The NDP budget includes a 30-point housing plan that is designed to stabilize the housing market. This plan outlines a new speculation tax on people who own empty homes but pay no income taxes in B.C., expands the current transfer tax and foreign buyers' tax, and cuts a loan program for first-time buyers.
Finance Minister Carole James said she hopes this and other changes will cool real estate costs, but would not predict how much, or what will happen if they take a bigger bite out of housing values than intended. "We are treading on new ground," she says.
Part of the plan includes a new levy, or "speculation tax," which will be applied to more than 15,000 residential properties in Metro Vancouver, the Fraser Valley, the regions of Victoria and Nanaimo on Vancouver Island, and Kelowna. The tax rate, charged on a property's assessed value, will be 0.5 per cent in 2018, and then 2 per cent in the following years. This means if an overseas owner who is not a Canadian citizen owns a $1,000,000 home in Victoria, they will pay $5,000 this year, then $20,000 in following years. "This will penalize people parking their capital in our housing market simply to speculate, driving up prices and removing rental stock," Ms. James said.
There are some unintended consequences of this tax. Albertans who own vacation properties in BC are feeling the sting and they are not happy about it. The proposed tax has already been dubbed a “punishment tax” on chat sites frequented by Albertans with vacation homes in B.C. Many feel it is discriminatory and suspect the motivation behind it is the ongoing oil pipeline ﬁght between the two provinces. Under the plan, a $500,000 condo in Kelowna owned by an Albertan could face an additional $10,000 tax bill annually.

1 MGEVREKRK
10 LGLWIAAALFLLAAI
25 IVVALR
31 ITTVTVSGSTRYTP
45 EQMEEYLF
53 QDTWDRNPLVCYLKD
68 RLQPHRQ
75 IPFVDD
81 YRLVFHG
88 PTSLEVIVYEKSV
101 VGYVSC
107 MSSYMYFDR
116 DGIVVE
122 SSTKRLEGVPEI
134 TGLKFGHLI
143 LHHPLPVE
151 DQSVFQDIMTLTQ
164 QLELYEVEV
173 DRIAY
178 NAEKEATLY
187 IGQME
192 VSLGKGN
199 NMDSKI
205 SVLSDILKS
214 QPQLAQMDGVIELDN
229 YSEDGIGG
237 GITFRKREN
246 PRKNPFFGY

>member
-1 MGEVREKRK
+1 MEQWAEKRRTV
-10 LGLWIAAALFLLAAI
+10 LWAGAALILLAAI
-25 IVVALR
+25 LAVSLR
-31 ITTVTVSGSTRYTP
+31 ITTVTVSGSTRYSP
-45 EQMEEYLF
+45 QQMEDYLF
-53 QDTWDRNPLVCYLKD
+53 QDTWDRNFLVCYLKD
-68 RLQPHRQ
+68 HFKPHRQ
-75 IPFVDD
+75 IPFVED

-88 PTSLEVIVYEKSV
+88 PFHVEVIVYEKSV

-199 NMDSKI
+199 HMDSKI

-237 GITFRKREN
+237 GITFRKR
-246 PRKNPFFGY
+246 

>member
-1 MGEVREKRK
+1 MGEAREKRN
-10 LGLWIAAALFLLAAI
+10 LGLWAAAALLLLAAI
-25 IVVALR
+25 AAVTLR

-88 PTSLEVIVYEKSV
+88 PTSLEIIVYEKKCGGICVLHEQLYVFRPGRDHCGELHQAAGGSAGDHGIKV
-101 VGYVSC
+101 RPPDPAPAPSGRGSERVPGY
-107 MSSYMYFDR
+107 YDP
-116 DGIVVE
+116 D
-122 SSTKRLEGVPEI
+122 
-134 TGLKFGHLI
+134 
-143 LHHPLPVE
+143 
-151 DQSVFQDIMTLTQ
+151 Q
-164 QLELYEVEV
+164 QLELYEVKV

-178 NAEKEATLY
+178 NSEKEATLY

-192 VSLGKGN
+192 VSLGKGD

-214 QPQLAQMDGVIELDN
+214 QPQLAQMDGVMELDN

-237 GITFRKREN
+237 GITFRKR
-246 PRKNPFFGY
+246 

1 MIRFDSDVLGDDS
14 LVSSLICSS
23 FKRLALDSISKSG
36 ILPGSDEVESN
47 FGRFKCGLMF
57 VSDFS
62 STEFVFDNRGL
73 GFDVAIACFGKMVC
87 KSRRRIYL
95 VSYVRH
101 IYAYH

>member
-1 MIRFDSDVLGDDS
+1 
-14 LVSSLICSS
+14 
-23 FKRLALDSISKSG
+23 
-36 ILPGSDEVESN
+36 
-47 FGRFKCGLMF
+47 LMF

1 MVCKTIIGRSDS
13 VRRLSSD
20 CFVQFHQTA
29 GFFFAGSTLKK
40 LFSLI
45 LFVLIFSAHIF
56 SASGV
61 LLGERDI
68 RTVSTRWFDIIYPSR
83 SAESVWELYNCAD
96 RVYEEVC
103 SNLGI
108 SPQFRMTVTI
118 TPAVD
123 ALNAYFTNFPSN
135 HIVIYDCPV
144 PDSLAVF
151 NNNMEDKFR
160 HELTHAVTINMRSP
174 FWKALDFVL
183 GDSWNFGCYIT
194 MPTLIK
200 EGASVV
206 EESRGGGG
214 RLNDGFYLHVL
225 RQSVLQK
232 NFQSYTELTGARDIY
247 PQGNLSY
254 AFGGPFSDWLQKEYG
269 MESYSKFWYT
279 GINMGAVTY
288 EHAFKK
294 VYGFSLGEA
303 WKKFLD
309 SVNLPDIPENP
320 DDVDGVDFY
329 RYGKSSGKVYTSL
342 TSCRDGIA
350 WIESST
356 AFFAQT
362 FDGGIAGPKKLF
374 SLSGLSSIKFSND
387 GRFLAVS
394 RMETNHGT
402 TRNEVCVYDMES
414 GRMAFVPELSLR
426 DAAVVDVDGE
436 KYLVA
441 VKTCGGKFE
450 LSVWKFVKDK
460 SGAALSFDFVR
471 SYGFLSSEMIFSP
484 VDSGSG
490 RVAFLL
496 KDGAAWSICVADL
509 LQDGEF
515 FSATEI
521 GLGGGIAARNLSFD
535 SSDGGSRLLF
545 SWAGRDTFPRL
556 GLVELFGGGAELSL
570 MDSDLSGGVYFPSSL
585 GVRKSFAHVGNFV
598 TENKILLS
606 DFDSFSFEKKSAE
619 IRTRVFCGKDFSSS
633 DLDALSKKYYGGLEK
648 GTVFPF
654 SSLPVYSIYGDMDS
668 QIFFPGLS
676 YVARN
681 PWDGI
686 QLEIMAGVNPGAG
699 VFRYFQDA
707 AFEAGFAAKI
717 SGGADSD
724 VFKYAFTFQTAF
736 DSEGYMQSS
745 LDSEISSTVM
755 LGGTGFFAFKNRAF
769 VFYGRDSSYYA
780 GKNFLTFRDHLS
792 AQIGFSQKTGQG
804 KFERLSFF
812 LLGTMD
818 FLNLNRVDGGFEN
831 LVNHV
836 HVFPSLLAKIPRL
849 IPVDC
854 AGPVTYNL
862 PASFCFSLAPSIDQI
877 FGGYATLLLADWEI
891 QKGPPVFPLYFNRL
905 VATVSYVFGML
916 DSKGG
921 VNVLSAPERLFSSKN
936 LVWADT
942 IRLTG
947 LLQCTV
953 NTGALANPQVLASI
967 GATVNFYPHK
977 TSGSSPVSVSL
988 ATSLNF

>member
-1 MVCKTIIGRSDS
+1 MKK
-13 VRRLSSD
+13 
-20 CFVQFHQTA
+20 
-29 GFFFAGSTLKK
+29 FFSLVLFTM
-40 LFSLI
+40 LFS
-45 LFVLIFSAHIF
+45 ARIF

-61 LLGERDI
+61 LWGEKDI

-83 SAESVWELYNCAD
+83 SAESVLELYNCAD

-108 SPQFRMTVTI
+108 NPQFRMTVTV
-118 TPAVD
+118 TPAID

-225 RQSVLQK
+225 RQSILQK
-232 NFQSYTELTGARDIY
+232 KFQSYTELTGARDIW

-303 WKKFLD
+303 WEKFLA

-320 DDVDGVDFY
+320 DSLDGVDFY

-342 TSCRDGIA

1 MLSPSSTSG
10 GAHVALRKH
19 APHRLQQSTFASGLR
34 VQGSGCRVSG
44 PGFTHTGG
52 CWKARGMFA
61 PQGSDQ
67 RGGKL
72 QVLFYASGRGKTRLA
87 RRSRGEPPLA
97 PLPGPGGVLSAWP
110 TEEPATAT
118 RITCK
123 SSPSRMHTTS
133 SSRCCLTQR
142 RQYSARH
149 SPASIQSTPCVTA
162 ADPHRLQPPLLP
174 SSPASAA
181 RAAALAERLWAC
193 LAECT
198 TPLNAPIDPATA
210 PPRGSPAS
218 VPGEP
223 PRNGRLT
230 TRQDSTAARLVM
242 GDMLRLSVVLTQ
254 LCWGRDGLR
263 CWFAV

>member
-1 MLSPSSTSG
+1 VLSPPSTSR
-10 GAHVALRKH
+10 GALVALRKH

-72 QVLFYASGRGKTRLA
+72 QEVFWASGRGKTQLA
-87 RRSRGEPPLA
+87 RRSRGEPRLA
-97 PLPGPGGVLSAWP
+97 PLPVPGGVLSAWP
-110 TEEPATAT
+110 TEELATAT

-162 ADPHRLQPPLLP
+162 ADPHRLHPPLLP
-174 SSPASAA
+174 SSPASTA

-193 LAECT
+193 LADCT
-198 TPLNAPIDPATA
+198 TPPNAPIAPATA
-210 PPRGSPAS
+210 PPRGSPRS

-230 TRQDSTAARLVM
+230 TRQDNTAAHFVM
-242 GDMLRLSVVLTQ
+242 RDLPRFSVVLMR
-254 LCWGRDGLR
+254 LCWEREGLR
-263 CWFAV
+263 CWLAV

In a recent interview with MacLean’s Ms. James said, “It doesn’t matter if you’re from Toronto, Montreal, Calgary or overseas, the speculator tax will impact those who choose to speculate or take housing stock off the market.”
Out of province homeowners with vacant properties in BC will not know until the fall legislation whether the provincial tax will apply to their properties, and if so, whether they will qualify for any exemption that will provide an income tax rebate the next year.
Property Transfer Tax
The Property Transfer Tax has been increased for residential properties on the portion of the Fair Market Value exceeding $3,000,000. The Property Transfer Tax rate is now on per cent on the first $200,000, two per cent on the portion of the fair market value greater than $200,000 and up to and including $2,000,000, three per cent on the portion of the fair market value greater than $2,000,000, and finally, five per cent on the portion of the fair market value greater than $3,000,000.
Additional Property Transfer Tax (Foreign Buyer Tax)
The current tax on the purchase of a home by a foreign buyer rose to 20 per cent and was expanded to communities outside Metro Vancouver, including the Fraser Valley, Nanaimo, the Central Okanagan and the Capital Regional District. "We think that foreign buyers should contribute more for the high quality of life they enjoy in our province," said Ms. James.
Grandfathering provisions will exempt transactions from the Additional Property Transfer Tax in the above areas if registration occurs before or on May 18, 2018 and the property transfer is subject to a written agreement dated on or before February 20, 2018 (a definition of written agreement has not been provided).
First Time Home Buyers Program
The NDP axed the former BC Liberal government's program that provided interest-free loans to first-time homebuyers. The program offered a second mortgage to qualified buyers and did not require any interest payments or payments on the principal for the first five years. While helpful, many critics felt this program encouraged first-time home buyers to take on too much debt.
The NDP budget represents a strong shift toward wealth redistribution. The additional tax revenue they raise will be approximately $2-billion towards their efforts to tackle B.C.'s affordability issues.